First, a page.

My long, slow conversion to pop

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As a po-faced teenager I’d dress all in black and listen to Joy Division. Sometimes, I still feel like dressing all in black and listening to Joy Division. But not always. That’s progress.

I suppose the first colour in my wardrobe came when someone sent me a demo tape of some early Interpol recordings back in 2001, and I was just blown away that there might be more to life than two albums and a tragically short career.

Okay, so listening to Interpol wasn’t exactly opening my door to all the colours of the rainbow, but it was at least the adoption of some muted shades of contrast, a chiaroscuro landscape out of which I could finally begin to imagine life beyond the travails of a lonely teenager. Then of course it happened. I got into electronic music via way of Radiohead’s Kid A (2001) when someone said “yeah, they’re good, but they’re just copying Aphex Twin.”

I felt like a musical philistine. From that moment I set forth with one goal in mind — to become a musical elitist. I think I studied the music of Autechre harder than I studied for either of my two degrees. I still didn’t get it. There was a reason for that, as I would find out years later, doing an interview with them via email — they were just pretentious posers. Like me. Or like what I wanted to be.

I would sneer. Believe me, I would sneer. If you didn’t understand the cultural implications of the breakcore movement and hold it akin to revolutionary Marxism, based on a semiotic analysis comparing and contrasting it to the proto-punk movement, you were in trouble. Of course, you were sitting there rolling your eyes and wishing I would put some Pink Floyd on. Or some Eminem. Or whatever. Anything that wasn’t going to induce an aneurysm.

I’m not sure when exactly my fall from grace happened. I could tell you, for example, that Rachel Stevens 2005 hit ‘Some Girls’ was sampled from the Timelords (who were, of course, the KLF) 1988 ‘Doctorin the Tardis’ and that that track was itself based on a sample from Gary Glitter’s ‘Rock n Roll part II’ — but you wouldn’t catch me tapping my toe to it. Musically, I was still dressed in black, only now it was the skinny jeans and tight t-shirts of the self proclaimed artiste (naturally I dabbled in Logic Pro) rather than the gothic trenchcoats of my youth.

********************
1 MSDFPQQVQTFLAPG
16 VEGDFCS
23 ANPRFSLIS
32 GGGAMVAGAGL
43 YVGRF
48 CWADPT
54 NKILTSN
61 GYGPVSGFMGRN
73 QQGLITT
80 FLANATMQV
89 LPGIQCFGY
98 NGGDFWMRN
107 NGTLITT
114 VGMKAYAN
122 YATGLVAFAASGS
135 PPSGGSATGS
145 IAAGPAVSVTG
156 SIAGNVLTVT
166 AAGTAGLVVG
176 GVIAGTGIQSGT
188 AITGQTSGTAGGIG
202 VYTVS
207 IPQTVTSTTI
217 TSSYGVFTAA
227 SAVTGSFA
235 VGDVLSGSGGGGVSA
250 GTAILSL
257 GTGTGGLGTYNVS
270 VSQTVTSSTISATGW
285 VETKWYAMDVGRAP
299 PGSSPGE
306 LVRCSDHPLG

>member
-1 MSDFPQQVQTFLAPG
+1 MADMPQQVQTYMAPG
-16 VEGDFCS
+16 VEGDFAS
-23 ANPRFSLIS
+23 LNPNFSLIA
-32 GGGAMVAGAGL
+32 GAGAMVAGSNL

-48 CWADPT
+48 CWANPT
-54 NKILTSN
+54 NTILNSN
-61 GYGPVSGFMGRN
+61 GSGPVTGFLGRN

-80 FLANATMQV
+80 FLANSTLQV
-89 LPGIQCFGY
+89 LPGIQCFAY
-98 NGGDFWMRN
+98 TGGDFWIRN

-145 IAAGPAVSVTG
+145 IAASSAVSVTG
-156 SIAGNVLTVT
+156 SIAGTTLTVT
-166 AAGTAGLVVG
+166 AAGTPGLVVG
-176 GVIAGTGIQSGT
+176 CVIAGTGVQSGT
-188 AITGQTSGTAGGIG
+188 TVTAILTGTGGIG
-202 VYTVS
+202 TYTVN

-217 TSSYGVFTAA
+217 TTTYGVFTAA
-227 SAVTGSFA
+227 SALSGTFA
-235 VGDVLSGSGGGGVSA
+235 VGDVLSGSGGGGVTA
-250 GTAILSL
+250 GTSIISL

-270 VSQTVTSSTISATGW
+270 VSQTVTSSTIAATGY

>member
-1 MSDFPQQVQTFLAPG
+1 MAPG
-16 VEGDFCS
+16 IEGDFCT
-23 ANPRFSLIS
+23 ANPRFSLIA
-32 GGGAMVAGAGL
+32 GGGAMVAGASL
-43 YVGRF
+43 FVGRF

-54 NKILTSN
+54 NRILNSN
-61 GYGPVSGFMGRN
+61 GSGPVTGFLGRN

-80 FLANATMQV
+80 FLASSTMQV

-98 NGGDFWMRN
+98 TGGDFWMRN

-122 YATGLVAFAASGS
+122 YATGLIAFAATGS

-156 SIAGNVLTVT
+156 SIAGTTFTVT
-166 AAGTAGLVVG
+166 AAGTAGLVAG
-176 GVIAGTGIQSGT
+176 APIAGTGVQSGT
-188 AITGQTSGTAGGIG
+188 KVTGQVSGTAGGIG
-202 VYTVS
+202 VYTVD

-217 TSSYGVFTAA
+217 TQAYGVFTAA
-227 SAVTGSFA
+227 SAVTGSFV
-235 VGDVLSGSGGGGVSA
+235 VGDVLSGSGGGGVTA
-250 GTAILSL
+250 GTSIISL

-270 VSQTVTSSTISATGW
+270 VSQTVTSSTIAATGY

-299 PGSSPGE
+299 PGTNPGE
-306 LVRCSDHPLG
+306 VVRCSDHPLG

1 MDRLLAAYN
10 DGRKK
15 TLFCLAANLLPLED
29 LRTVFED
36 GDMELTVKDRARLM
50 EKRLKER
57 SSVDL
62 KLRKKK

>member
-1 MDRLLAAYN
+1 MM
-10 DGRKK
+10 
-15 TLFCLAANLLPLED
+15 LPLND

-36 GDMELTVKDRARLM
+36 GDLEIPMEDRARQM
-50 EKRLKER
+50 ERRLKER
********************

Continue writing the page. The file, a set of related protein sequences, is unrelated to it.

Don’t get me wrong. I still go mad for an experimental album. Scott Walker’s 2006 masterpiece, ‘The Drift,’ still rates, I think, as one of the finest albums of the last decade, perhaps forever. But it’s so avant-garde it’s practically art, not music at all, and certainly not pop. Something in me changed. Maybe it was reading Gary Mulholland’s This is Uncool in late 2005. It’s a beautiful book — acting as advocate for the 500 greatest pop songs you should’ve heard and never should. I think I downloaded them all. Naturally, thinking it would make me more cool.

And suddenly, there was colour. I could enjoy Slowdive, but now suddenly I could tap my feet to Hall and Oates’ ‘I can’t go for that,’ too. I suppose that opened up the door to a lot of other stuff. Have you heard Chromeo covering that song with Daryl Hall in his studio? Just beautiful. And come to think of it, have you heard any of Chromeo’s recent stuff? Pure pop perfection.

Skream seems to think so, too. That’s why he’s remixed Chromeo’s Night By Night. It’s his best track since his remix of La Roux’s ‘In for the kill’ earlier this year. And that’s about as pop as it gets. I almost found a way to stay po-faced about music forever. There’s always an insular music scene you can latch on to. I’m sure drum n bass is still going, and getting darker day by day. But I’m glad that dubstep seems to have found its sense of humour. Let’s just forget the remix of I kissed a girl ever happened… Sure, a lot of dubstep has gone pop. But there’s plenty of great serious artists out there at the moment. For the purists, there’s always Datsik,  I still don’t think Joker can put a foot wrong, and Borgore still brings a smile to my face.

The point is, I have been cured of my addiction to po-faced music. Sometimes I like it dark and dramatic. Other times, I want to blast out some heavy beats. But sometimes, just sometimes, you’ll catch me singing along to Robyn’s cover of Kelly Clarkson’s ‘Since you been gone’ while covering as much ground as I can in my car.

I suppose my musical journey has been very much like that of television. We thought black and white was awesome at first, but now I’ve discovered life’s so much better in colour.

Allday

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